A.Q.  was charged with over 80.  Liquor compliance officers followed a suspected impaired driver from a local bar. They contacted the police when the vehicle came to a stop at A.Q’s apartment building.  The police located A.Q in the parking lot of his building in possession of the keys to the motor vehicle.  He was charged with impaired driving and over 80.  After a two-day trial A.Q. was found not guilty because the Judge believed he was not the driver of the motor vehicle.

R. v. E.Z.

E.Z.  was charged with over 80.  E.Z. was stopped at 2:00 a.m. for speeding.  A subsequent investigation led to her being charged.  E.Z. was found not guilty at trial after her breathalyzer results were excluded from evidence based on violations of her s.10(b) Charter rights. 

R. v. G.A

G.A was charged with failing to stop for police, dangerous driving, and obstructing a police officer.  A police officer testified that G.A was driving a motor vehicle which initially stopped but subsequently took flight.  After a one-day trial G.A was found not guilty.

R. v. S.S.

S.S. was driving home during the early morning hours when a police officer decided to stop his vehicle.  During the vehicle stop the officer quickly formed grounds to suspect that S.S. had consumed alcohol.  After some further investigation S.S. was arrested for Operating a Motor Vehicle with more than 80 mg of alcohol per 100ml of Blood.  Mr. Aly brought an application to exclude the results of S.S.’s breath test results based on a violation of S.S.’s right to counsel of choice.  The application was successful and the charge against S.S. was dismissed. 

Assaults, Assaulting Police Officer

R. v. N.S.

N.S. was charged with assaulting his roommate.  His roommate claimed that he struck him with a pool stick and choked him.  He was a permanent resident and he would have been deported.  After a one-day trial, the trial judge found N.S. not guilty.

R. v. M.D

M.D was charged with assaulting his wife.  The trial judge found him not guilty after a one-day trial.

R. v. Y.F

Y.F was charged with assaulting her former partner outside a Toronto courthouse.  The incident was captured on camera.  The trial judge found Y.F not guilty after a one-day trial.

R. v. D.C

D.C was charged with threatening death and assault.  The complainant was his wife.  After a two-day trial, D.C was found not guilty by the trial judge.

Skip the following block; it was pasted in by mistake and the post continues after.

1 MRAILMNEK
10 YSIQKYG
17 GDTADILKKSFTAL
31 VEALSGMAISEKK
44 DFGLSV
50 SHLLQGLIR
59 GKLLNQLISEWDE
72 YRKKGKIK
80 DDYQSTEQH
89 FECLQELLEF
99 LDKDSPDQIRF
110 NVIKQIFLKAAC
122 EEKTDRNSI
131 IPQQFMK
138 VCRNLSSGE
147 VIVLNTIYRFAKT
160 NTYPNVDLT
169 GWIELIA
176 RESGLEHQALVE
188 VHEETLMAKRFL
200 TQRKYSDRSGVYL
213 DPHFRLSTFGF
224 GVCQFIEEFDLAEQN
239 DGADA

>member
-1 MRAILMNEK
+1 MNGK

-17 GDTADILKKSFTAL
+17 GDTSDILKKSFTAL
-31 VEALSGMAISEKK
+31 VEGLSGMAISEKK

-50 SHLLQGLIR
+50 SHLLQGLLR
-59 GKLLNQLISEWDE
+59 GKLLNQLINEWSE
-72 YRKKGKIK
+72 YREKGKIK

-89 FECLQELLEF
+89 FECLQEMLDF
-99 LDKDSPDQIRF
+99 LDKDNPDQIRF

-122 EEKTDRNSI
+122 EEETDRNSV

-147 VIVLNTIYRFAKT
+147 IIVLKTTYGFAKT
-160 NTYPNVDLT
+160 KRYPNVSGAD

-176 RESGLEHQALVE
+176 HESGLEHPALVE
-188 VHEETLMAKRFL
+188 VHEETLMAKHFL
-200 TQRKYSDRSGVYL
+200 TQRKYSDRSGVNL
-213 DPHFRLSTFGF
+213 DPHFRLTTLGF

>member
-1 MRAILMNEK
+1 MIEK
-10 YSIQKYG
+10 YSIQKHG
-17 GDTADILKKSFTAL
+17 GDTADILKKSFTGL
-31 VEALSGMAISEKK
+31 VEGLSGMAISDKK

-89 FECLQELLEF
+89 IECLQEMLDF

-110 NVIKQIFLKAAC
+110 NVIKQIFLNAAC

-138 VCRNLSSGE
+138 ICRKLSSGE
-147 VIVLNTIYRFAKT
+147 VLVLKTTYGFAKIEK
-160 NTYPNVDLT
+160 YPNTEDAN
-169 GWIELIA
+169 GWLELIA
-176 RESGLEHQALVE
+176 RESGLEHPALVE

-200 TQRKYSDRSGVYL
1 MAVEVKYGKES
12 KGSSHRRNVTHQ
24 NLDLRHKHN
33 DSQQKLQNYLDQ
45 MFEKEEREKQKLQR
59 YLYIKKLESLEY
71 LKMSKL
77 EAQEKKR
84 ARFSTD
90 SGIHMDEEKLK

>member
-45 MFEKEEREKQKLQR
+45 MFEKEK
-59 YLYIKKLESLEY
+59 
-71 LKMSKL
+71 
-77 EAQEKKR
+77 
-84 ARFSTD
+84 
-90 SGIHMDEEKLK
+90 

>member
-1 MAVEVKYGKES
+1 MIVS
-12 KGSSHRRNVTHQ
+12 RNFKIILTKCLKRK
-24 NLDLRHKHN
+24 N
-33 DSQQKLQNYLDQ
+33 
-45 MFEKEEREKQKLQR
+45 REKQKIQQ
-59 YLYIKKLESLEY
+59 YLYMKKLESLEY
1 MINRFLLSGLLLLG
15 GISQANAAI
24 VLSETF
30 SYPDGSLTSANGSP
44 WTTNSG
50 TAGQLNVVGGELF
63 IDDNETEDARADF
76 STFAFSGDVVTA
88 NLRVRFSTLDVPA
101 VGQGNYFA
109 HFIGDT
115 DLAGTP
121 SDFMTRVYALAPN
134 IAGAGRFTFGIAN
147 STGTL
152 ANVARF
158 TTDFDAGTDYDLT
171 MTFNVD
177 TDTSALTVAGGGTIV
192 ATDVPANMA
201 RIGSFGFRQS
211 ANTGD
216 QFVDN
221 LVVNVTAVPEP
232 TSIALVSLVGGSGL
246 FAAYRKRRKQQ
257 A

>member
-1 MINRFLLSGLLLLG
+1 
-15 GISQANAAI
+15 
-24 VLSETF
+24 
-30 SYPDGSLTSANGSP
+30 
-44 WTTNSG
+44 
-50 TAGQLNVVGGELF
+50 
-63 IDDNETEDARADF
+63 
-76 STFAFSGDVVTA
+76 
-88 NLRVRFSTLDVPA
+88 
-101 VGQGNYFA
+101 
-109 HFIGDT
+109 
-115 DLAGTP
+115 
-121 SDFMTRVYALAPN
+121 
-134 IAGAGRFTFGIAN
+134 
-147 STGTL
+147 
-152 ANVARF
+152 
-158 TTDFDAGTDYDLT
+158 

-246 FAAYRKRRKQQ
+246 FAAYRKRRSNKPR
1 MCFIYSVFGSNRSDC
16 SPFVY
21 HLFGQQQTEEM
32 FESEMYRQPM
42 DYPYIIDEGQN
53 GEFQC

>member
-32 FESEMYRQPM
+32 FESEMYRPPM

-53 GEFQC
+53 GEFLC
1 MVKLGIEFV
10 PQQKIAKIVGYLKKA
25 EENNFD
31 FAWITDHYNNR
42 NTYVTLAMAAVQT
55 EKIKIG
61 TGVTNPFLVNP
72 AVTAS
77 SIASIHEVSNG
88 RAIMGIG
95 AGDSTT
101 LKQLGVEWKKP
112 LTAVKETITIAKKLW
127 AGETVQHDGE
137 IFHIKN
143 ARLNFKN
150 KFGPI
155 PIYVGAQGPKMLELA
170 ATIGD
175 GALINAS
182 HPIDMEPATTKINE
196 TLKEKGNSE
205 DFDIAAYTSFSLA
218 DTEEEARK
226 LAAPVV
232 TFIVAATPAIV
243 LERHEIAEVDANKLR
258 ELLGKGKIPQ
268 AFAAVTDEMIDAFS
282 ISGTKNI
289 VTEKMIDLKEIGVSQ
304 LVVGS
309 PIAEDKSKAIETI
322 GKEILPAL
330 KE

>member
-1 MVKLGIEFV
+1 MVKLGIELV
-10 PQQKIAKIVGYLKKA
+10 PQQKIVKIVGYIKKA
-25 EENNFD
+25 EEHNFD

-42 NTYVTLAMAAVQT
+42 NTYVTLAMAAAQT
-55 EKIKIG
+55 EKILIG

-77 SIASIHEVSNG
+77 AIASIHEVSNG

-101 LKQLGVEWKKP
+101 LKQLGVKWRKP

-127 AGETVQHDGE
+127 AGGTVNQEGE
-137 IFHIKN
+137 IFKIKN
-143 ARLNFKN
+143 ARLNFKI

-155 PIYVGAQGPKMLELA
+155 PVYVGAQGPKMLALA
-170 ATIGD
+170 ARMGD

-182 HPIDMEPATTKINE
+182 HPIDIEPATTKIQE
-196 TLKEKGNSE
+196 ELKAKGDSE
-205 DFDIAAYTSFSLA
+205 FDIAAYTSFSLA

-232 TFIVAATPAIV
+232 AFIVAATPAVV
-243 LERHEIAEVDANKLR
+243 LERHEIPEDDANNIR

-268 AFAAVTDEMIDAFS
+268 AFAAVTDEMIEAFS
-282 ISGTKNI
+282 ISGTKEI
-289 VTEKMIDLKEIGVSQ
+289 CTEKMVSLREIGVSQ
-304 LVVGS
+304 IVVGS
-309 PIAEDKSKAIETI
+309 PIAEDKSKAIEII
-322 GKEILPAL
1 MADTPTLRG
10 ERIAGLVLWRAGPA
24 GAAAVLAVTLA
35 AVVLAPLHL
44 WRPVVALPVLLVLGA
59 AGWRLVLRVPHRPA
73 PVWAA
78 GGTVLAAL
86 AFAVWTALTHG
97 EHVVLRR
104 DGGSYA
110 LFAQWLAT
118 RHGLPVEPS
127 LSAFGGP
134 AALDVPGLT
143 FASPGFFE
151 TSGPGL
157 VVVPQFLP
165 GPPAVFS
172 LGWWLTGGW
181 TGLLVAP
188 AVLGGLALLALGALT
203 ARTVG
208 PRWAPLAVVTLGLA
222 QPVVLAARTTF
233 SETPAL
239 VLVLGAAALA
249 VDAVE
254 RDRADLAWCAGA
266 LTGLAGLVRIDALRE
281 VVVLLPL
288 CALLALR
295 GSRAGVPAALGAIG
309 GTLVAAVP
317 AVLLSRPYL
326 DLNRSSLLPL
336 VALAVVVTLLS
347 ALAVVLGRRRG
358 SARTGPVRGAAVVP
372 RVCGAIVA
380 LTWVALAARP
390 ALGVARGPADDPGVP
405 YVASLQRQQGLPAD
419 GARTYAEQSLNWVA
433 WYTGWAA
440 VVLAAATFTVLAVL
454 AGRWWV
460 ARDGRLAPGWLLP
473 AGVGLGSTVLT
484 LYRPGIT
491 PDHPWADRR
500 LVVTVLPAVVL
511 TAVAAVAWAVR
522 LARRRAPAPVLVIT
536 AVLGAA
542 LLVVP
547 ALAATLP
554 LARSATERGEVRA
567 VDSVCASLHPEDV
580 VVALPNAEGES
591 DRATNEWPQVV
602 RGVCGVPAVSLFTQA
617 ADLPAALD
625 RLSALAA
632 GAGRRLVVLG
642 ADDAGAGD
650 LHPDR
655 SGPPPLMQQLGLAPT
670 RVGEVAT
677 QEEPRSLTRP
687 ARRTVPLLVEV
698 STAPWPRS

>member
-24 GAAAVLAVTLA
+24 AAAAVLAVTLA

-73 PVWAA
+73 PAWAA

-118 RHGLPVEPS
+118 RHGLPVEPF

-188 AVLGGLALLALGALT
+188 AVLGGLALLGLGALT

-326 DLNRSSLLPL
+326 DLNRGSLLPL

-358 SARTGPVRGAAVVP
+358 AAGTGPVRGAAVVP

R. v. T.C

T.C was charged with domestic assault in relation to his ex-wife.  After a two-day trial T.C was found bit guilty by the trial judge.

R. v. T.G.

T.G. was charged with assaulting a Peel police officer after he allegedly kicked an officer in the leg.  Four police officers testified that T.G. did in fact kick the officer.  T.G. was acquitted of assault police officer.  After four days of trial, and aggressive cross-examinations of the four police officers, the trial judge ruled that she was not satisfied beyond a reasonable doubt that T.G. kicked the officer.  The trial judge noted that there were significant inconsistencies in the officers’ evidence, and that T.G. and other defence witnesses were credible.

R. v. A.B.

A.B. was charged with dangerous driving, threatening death, and assault.  There were two complainants who alleged that he drove after them in a rage and made a threat, including giving them the “gun finger”.  A.B. was acquitted at trial.  Mr. Aly cross-examined the main witness extensively and exposed extreme inconsistencies and illogical aspects of his evidence.  After the lunch break, the Crown withdrew the charges stating “I cannot ask your Honour to convict on this kind of evidence”.    

R. v. O.M.

O.M. was charged with assault, theft, and assault with a weapon.  The complainant alleged that after an argument O.M. attacked her, threatened her, and threw several objects at her.  O.M. was acquitted at trial.  The complainant was cross-examined aggressively by Mr. Aly and she admitted that she had lied to the police, and several inconsistencies in her evidence were exposed. Prior to the afternoon break, the trial judge told the Crown that the case should be withdrawn.  When court resumed, the Crown withdrew all the charges against the O.M.